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Is judging a person blindly or using poor judgement to judge someone discouraged in Hinduism? Is it a sin? If yes what punishment would be granted for committing such a sin.?

EDIT: Blind judgement may also include
Forming an opinion WITHOUT careful thought. And believing such opinion to be completely true or factual without doing any verification or research. For example, if a person say Mr. A accuses Mr. B of committing a certain crime. And if Mr. C blindly believes Mr. A's accusation to be true without asking Mr. A to provide any evidence. Is it sinful on Mr. C's part to blindly believe a person's accusation.
Blindly believing an innocent person to be a culprit might be harmful to the innocent person. For example a person gets falsely accused of rape and most people blindly believe that he is a rapist and start shaming him. This might cause depression or sadness to the innocent person as he doesn't want to be called a rapist. In such a case the people blindly believing him to be a rapist, are those people bound to a sin? I hope you get my point.

  • Question: What really you refer to as a sin? Some heinous crime like murder etc or even day to day actions like cheating, treachery, infidelity etc ? – Just_Do_It Feb 15 at 13:52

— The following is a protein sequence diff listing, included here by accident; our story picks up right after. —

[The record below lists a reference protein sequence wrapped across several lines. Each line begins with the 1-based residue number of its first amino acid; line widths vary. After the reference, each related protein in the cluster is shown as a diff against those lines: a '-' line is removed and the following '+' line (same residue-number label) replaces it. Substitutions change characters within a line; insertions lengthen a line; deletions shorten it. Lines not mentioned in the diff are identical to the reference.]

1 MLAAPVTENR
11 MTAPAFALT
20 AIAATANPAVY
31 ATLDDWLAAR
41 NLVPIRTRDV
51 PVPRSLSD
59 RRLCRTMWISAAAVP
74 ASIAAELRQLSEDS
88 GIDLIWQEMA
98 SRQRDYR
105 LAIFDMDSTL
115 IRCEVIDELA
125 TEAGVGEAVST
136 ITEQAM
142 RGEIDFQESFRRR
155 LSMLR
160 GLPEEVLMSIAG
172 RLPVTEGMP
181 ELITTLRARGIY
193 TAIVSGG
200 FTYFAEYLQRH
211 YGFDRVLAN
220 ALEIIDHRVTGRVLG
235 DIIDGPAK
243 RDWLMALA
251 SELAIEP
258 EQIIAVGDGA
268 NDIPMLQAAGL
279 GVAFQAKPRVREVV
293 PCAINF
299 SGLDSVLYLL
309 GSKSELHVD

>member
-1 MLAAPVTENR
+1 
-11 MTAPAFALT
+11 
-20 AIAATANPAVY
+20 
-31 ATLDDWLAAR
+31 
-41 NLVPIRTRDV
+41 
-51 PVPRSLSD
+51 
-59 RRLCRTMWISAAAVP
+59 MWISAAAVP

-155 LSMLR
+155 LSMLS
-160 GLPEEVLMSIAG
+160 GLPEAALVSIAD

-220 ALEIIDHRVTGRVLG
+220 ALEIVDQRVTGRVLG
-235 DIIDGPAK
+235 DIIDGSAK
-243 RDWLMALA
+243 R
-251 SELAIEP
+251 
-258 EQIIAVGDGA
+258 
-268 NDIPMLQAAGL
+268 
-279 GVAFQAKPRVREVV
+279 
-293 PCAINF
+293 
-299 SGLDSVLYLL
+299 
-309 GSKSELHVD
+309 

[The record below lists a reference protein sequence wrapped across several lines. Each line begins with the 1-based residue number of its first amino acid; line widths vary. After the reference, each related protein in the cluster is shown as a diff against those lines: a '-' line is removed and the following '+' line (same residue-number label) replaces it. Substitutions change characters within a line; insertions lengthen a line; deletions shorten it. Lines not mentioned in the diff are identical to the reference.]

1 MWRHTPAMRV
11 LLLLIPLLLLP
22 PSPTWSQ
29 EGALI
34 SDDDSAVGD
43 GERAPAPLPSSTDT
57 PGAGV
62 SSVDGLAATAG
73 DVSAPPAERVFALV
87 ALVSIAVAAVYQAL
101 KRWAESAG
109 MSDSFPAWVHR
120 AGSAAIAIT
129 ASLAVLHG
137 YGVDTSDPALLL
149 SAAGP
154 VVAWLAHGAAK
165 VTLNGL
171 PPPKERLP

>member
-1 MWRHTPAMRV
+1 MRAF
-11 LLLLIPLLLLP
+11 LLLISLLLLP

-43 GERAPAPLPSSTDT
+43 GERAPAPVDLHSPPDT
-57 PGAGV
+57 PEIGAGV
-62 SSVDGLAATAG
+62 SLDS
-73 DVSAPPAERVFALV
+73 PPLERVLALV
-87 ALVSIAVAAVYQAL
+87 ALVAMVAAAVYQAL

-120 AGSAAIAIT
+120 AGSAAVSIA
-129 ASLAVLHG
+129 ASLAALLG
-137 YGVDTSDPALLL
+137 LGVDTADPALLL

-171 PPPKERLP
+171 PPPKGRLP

• @Just_Do_It Any kind of worong doing, such as cheating, robbing, murder, harassment, blind judgement etc. I refer to as a sin. – Somanna Feb 15 at 13:56
  • By judging do you mean 1) to form an opinion about (something or someone) after careful thought 2) law : to make an official decision about (a legal case)? Both are very different. – sv. Feb 15 at 14:43
  • @sv. I've edited my question which might answer your question. – Somanna Feb 15 at 17:30
  • Ok. Looks better now. I asked because the answer below appears to be assuming the second meaning i.e., a legal case where an appointed judge makes a wrong judgement. But you are simply asking if in general people should be judging others without proper understanding. Correct? – sv. Feb 15 at 18:52
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Yes, judging wrongly is a sin or a crime.

In Hinduism, the responsibility of passing judgement (punishing wrong-doers) rests on the king.

For invisible crimes/sins the responsibility, however, rests on Yama the God of Karma and death.

A king maintains a council (parishad) comprised of Brahmins who are well versed in Srutis and the Smritis, to be able to prescribe the most appropriate punishments for a crime.

There are two cases here:

Case 1:

This is the case where a person is actually guilty of committing a crime but does not get punished appropriately by the king and his council.

In this case, the king, the criminal, the judges and the witnesses each share 1/4th of the guilt.

Manu smriti 8.18. One quarter of (the guilt of) an unjust (decision) falls on him who committed (the crime), one quarter on the (false) witness, one quarter on all the judges, one quarter on the king.

Case 2:

Here some innocent person gets wrongly punished without committing any crime.

In this case the king is held totally responsible.

Manu Smriti 9.249. When a king punishes an innocent (man), his guilt is considered as great as when he sets free a guilty man; but (he acquires) merit when he punishes (justly

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